Conservative state and local legislative groups go straight for tenure abolishment without thinking about the known consequences. Evaluation based on insubstantial standardized test models defines weak teachers. Biased personal judgments by administers, unable or unwilling to define worth from incompetence given all the factors going on in a school, lead to bungled teacher evaluations. Rulings to jettison teacher tenure make student teachers, who have examined the poor salaries and now realize they will have no security while learning to perform in a school, think twice. How are any of these outcomes going to improve student success?

Think! Avoid unintended consequences: Try paying a stipend and allowing student teachers to gain more experience before they enter the profession (see post 6/9/14). Revise collective bargaining to establish a 5 year renewable contract, providing some stability for new teachers but also giving time for administration to rate teachers. (See Elliot Seif’s “Letter to the Editor”, New York Times, June 17, 2014).

Advocate for the following to keep good teachers: support Congress persons and local legislators who are not afraid to vote for legislation that affects students in public schools; revise collective bargaining rules about seniority so the good but newest teachers are not dropped because of budget cuts and experienced teachers are urged to take on a position in a poor-performing school.

Do not depend on the court (local, district, appellate, or supreme) to get rid of tenure, a controversial education policy. The court may identify the issue, as in Vergara vs. California, but the legislature, local school districts, and teachers unions must be involved to establish change. (See Michael A. Rebell from Teacher’s College, Columbia University.)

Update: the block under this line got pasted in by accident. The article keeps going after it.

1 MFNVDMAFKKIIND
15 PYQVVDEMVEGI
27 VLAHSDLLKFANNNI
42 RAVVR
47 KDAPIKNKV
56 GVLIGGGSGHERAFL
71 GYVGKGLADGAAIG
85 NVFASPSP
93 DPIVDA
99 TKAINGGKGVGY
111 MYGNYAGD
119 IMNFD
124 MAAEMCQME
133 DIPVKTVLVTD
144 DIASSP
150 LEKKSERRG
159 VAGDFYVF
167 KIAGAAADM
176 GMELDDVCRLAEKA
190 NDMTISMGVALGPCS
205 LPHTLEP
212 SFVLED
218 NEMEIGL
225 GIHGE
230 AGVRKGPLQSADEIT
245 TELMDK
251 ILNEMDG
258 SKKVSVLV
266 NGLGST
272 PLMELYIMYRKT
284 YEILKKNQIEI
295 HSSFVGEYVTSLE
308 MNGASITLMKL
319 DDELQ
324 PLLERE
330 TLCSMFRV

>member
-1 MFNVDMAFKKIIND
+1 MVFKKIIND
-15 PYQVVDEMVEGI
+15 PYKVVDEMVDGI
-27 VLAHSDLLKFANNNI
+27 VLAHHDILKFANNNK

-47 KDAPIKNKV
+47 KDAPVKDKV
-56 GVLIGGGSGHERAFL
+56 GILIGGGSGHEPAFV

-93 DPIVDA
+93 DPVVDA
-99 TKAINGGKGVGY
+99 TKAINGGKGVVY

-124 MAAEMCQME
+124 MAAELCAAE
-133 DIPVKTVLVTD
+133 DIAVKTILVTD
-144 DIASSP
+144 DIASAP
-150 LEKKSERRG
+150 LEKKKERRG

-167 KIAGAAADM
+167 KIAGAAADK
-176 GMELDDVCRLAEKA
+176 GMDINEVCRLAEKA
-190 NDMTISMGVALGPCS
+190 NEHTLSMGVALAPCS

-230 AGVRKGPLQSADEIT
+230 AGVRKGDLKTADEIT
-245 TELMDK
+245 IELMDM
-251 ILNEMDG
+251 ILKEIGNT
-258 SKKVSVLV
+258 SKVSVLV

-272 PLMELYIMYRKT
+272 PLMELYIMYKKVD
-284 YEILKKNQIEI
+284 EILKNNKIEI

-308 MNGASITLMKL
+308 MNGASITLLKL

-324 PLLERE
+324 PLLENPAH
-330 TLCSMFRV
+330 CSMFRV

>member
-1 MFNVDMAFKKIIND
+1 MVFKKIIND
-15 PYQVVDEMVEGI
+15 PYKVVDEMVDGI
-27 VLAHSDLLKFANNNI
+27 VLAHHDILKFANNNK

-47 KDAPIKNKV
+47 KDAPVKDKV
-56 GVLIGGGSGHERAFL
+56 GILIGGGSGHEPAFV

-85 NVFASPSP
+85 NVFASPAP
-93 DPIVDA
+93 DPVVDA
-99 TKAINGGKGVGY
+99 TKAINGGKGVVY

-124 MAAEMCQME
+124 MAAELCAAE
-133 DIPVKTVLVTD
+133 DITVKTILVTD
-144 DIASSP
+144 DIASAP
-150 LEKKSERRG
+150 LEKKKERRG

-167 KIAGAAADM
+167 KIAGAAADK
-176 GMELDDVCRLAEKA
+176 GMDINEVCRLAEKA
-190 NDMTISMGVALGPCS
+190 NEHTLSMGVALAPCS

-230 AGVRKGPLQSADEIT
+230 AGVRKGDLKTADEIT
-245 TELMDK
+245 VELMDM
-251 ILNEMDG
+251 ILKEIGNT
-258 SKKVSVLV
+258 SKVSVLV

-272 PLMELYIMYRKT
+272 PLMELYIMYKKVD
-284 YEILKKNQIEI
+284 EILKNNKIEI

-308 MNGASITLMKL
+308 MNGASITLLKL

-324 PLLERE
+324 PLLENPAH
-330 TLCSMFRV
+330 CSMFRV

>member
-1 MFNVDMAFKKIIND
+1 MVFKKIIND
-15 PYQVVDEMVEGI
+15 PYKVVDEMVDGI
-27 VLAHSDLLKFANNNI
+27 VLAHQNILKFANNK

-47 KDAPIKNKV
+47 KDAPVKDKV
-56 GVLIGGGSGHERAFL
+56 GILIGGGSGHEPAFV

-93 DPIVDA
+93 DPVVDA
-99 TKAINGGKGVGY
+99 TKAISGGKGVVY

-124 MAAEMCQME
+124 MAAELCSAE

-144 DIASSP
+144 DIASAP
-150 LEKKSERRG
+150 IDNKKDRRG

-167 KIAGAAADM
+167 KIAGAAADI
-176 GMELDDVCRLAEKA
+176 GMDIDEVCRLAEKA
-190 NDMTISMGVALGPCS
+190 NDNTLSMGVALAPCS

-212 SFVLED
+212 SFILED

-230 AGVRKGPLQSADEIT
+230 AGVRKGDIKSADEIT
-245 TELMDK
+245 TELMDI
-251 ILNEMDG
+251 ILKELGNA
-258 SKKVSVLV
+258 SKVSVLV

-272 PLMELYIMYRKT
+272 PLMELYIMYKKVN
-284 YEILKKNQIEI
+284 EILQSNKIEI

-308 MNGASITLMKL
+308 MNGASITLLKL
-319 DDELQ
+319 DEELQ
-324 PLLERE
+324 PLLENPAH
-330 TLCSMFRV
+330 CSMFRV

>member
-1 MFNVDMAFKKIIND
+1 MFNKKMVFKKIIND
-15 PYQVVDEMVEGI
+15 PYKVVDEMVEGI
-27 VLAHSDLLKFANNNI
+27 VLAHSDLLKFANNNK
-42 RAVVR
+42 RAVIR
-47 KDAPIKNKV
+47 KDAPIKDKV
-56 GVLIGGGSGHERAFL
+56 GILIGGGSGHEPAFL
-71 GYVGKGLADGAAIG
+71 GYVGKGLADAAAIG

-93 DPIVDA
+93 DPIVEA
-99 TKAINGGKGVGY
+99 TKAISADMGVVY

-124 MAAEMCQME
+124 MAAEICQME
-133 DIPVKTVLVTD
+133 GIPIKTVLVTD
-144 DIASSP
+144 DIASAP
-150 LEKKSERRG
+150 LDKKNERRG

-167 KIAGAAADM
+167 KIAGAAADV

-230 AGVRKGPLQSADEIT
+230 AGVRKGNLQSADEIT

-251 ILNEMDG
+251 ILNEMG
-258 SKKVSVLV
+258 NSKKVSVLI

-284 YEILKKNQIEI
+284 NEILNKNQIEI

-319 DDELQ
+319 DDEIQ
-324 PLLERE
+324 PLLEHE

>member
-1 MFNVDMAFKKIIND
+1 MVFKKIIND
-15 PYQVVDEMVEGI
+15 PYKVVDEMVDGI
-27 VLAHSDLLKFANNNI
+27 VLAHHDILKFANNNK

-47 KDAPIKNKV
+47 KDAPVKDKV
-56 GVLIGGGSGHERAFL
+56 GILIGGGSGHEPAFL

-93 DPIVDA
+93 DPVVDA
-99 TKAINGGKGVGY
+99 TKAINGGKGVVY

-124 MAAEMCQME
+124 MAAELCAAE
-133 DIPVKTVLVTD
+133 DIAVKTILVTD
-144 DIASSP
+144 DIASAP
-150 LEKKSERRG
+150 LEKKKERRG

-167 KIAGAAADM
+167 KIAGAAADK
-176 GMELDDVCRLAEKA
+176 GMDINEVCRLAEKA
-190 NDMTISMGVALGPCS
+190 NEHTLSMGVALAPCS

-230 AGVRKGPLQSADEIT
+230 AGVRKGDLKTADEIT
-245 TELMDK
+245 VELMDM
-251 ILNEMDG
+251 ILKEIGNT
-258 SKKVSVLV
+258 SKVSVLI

Dilemmas for California Schools

Monday, August 27th, 2012

Recent media news shared states’ compromises on tenure and dismissal of “poor” teachers, certainly a concern for low-performing schools.

small island high school

small island high school

These issues were reported as part of the talks on teacher evaluation outcomes. This week California newspapers are taking sides on the legislature’s Assembly Bill 5. This bill finally revises the Stull bill, longtime and out-of-date legislation that designated procedures for California teacher evaluation.

Like most evaluation legislation, this bill has pro and con appeal and a compromise position has not appeared. The bill was designed to take advantage of the United States Department of Education’s application for a “waiver” to the No Child Left Behind (NCLB) mandates for 100% student grade level proficiency on state-designated exams in reading and math by 2014.